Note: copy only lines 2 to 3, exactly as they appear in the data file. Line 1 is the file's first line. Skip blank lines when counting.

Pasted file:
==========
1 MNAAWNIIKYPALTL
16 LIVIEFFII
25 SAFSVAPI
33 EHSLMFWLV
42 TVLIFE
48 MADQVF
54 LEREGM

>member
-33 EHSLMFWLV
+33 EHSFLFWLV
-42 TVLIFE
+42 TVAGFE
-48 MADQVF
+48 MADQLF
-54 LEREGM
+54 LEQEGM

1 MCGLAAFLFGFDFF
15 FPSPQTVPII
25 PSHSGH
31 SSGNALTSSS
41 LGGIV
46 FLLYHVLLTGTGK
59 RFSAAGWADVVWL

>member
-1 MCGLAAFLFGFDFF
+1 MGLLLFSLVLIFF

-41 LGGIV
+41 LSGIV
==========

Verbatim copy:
16 LIVIEFFII
25 SAFSVAPI